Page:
Saturday, March 28, 2015

The Girl Next Door by Ruth Rendell

At the end of World War II, a group of English children met to play in what they called the tunnels.  It was really a house foundation that had been dug out and then deserted as construction ground to a halt with laborers off to war, but to a group of kids it was a playground come true.  Deserted with no adults to interfere, the tunnels served as a location to make friends and tell secrets. Finally, one of the fathers found their hideout and ran them off, as adults would, but the friendships begun there would survive.

Now, sixty years later, the group comes back together due to a gruesome discovery.  The foundation was excavated as new construction was started, and a small biscuit tin was found.  Inside the tin were the bones of two hands, one female, one male.  Who had lost their hands and why were the rest of the bodies never found?

The group searched each other out and reunited to see if they could come up with answers.  Some of them had died, of course, and those left were now in their seventies and seeing the end of their own lives.  Secrets were no longer worth keeping, and together they were able to piece together actions that had seemed opaque long ago without the background to interpret them.  As they talked, they discovered relatives that had gone missing and been put down to wartime dislocations.  Were these the couple whose hands had been discovered?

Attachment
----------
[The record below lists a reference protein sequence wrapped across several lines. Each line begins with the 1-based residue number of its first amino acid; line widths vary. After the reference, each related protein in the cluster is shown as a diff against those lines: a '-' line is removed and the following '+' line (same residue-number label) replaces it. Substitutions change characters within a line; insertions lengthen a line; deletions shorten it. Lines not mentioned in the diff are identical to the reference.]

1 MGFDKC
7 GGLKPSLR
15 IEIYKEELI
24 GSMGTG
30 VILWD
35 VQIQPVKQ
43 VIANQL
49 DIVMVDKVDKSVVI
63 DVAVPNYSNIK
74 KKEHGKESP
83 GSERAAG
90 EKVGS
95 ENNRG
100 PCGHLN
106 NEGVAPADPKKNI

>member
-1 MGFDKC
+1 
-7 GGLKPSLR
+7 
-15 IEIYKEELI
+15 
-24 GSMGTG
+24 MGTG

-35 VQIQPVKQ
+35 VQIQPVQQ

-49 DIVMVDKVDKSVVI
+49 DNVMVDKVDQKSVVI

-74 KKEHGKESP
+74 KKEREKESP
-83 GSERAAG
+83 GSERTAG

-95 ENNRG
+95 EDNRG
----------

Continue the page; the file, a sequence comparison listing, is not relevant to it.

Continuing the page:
But coming together changed the group.  Some came together as lovers, breaking up long-time marriages in an attempt to find long-lost happiness.  Some discovered that they still could find friendship and ways to be happy.  Some discovered that their worst fears were true and the monsters they thought were childhood fancies were very real indeed.

Ruth Rendell is one of the brightest stars in the mystery genre.  Her career has spanned fifty years and more than sixty books.  She has won three Edgar Awards and made a member of the House Of Lords in England.  Readers will find this book as interesting as those that have come before.  It is recommended for mystery readers and those interested in how age changes us yet leaves us the same.

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